There was a small, fleeting moment early in the last, Hunter Clark pulled off the best St Kilda move of game early in the last, driving the ball forward from the wing, running through to the contest where it fell, gathered without breaking stride, looked to give off the handball, realised he had more time and space and delivered the ball neatly on his right boot to Membrey, who quickly handballed back over his head to the Seb Ross in the goal square. Somehow it was 17 points. That was as close as it got. And just as you show proof of a pulse, Castagna turns up, Dusty snaps a goal we couldn’t have, and the ending is now just a countdown away.


This was our time be taught a lesson. Our turn to literally get hit around. Feel that indignation. Have to sit on it with no on-field recourse until well into next year. Hardwick and Cotchin being fuckheads was something we could laugh at a little from a distance, watching the Cats and the Crows and the Giants all have to deal with it. Now it was our concern. It’s going to be our concern in the future. We’ve had a small taste. Of what “next week” means, and of having that opportunity that can just as easily be extinguished as realised in the same short two hours.

The last Brett Ratten post-match press conference. The last look at the stats for each player this year. The last look at this line-up representing this list of the St Kilda Football Club before the inevitable changes on and off-field. This is the most advanced this season became, a year in which we went to bed on a Thursday night at the beginning of August second on the ladder. Now it is past tense. This is how St Kilda fared during the pandemic. The longest season has reached its end.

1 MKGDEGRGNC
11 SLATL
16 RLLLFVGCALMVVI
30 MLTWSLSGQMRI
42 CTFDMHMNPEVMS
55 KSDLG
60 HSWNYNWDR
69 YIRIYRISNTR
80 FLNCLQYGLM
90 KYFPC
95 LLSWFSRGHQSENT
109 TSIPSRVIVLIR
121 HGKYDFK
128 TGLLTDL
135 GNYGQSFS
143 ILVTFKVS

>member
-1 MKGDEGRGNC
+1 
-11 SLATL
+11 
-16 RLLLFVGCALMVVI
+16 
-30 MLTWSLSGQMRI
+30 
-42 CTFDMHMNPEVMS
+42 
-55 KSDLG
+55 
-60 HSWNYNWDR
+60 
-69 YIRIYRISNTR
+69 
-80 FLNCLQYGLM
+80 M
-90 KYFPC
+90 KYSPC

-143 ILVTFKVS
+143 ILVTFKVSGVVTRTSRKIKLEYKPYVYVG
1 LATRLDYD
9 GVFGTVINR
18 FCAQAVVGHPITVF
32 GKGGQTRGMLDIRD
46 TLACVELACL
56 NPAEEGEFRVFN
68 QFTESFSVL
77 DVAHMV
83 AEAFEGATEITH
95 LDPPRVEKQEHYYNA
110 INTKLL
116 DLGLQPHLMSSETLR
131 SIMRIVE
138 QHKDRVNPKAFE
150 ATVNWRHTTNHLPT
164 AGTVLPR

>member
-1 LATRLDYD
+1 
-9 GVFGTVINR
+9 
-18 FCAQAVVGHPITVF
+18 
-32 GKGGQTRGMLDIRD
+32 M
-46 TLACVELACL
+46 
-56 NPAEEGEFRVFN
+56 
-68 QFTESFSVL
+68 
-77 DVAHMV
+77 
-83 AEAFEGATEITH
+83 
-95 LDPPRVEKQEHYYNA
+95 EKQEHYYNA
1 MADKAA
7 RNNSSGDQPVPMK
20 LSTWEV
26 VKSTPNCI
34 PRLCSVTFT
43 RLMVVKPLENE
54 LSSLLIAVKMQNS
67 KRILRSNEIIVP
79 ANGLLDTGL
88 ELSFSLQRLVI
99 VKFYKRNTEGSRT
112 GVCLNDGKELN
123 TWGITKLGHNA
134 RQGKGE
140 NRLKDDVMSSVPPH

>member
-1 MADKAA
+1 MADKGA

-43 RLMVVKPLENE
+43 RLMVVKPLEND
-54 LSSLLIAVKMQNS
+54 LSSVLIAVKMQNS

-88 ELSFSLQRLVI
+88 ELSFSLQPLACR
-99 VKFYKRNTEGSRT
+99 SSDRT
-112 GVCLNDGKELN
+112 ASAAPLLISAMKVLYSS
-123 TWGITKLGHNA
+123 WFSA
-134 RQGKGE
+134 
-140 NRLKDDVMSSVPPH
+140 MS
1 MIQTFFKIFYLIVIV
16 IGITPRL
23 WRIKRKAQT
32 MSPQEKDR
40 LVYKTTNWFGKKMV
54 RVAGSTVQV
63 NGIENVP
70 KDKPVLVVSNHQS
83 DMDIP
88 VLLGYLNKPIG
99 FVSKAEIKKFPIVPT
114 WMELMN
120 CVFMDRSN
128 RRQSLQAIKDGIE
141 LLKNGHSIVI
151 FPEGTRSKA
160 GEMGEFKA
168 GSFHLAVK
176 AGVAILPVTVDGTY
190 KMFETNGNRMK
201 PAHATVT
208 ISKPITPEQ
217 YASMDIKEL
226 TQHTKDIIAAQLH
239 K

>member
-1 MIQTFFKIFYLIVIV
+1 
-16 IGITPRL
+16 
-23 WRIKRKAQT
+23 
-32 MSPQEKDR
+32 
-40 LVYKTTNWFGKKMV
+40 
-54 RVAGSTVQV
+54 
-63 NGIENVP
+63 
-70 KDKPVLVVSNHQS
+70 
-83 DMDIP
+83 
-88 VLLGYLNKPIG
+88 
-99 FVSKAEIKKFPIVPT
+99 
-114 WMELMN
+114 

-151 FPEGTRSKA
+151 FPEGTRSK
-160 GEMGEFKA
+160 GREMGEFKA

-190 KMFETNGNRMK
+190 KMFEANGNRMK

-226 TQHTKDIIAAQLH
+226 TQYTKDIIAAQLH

Sweeping you along

2nd Elimination Final, 2020
St Kilda 2.2, 5.4, 9.6, 10.7 (67)
Western Bulldogs 3.1, 4.3, 5.6, 9.10 (64)
Crowd: Not sure, but they had the Finals bays for each team and everything, at the Gabba, Saturday, October 3rd, at 4.40pm

After a ghost Grand Final Day, the season more or less felt over. Well done everyone for coming along and performing. This is what I assume a Premier League season might feel like when the title is taken a month out from the end.

The body calendar is right out. September is famously and inextricably intertwined with this league. With the ambitions of clubs and supporters. This year, the last Saturday in September was empty, serendipitously but probably appropriately. A quiet day of mourning and acknowledgement for what has been lost this year.